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A second law firm and a financier have joined a class action against a group of truck manufacturers, offering support to claimants.
Hausfeld has teamed with Burford Capital to offer legal and financial help to hauliers affected by the truck cartel.
Last year, the European Commission imposed a fine of €2.9bn on five lorry makers – Daimler, Volvo, Renault, Iveco and DAF – for coordinating the selling price of trucks over a 14-year period to 2011. MAN, as the whistleblower, was exempt from the fines, while Scania is still under investigation.
As a result of the collusion, companies across the European Economic Area that bought or leased medium or heavy-duty trucks from any of the members of the cartel have a right to compensation if they suffered losses as a result of higher prices they had to pay. They may also claim interest.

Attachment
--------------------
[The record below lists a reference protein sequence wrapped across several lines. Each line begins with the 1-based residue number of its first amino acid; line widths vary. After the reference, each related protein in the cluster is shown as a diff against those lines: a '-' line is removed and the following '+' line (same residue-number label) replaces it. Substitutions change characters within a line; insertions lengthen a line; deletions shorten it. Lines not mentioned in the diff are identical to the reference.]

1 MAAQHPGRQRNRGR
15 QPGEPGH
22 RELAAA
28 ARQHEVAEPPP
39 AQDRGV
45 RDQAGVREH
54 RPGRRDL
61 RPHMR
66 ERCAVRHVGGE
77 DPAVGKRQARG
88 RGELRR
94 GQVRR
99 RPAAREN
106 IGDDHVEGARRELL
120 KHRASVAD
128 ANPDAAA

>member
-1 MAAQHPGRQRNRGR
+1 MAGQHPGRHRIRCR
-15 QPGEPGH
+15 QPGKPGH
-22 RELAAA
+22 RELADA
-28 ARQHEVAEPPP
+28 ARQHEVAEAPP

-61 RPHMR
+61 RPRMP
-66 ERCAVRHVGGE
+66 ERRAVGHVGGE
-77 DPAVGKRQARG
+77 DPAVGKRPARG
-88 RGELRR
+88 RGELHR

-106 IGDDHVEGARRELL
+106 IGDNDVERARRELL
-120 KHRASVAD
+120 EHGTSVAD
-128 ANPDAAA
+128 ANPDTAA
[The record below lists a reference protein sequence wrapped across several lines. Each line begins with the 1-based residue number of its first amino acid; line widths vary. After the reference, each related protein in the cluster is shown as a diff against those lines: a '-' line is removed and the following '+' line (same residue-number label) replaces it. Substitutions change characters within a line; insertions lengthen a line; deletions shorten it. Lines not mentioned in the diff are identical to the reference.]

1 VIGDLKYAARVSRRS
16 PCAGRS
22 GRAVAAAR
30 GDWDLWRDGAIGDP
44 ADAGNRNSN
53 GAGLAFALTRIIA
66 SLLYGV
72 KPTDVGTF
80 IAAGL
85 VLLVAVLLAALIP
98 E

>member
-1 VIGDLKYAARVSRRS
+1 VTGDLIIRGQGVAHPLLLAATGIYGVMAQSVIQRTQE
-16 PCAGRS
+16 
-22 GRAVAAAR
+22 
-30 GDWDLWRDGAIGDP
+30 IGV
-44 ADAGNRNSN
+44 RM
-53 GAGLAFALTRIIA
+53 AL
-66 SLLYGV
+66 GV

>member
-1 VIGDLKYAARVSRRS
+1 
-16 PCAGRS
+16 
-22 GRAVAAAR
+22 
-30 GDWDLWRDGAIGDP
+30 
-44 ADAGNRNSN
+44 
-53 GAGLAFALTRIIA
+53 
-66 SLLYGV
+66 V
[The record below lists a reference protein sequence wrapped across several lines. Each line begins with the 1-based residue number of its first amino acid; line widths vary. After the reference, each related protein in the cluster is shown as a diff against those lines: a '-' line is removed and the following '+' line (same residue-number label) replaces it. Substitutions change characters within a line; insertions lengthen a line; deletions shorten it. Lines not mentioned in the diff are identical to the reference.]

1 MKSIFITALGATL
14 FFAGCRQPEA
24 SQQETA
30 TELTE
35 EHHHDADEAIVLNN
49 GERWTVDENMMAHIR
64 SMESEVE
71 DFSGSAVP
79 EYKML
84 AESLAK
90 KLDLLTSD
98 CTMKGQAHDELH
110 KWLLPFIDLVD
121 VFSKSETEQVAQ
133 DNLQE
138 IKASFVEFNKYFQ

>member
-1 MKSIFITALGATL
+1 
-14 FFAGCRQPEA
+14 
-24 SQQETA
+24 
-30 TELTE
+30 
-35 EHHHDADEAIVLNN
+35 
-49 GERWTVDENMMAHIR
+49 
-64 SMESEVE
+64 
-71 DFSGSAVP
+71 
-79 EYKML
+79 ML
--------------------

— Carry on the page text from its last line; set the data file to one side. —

The UK Road Haulage Association (RHA) believes compensation of around £6,000 per truck is likely.
The RHA has urged hauliers to come forward and join its own legal action against the manufacturers. It is working with law firm Backhouse Jones Solicitors and insurance broker Therium Capital Management, which is underwriting the fees.
The RHA notes on its website: “Companies that have purchased or leased new or secondhand trucks direct from manufacturers (including Scania) or dealers from 1997 onwards are eligible to join the claim. During the period the cartel operated we believe around 650,000 new trucks were sold.”
Based on those figures, the truck manufacturers could be liable for claims amounting to some £3.9bn.
Hausfield adds that there are some 650,000 hauliers operating in Europe, many of which are small businesses.
You can read the EU’s explanation of the case here.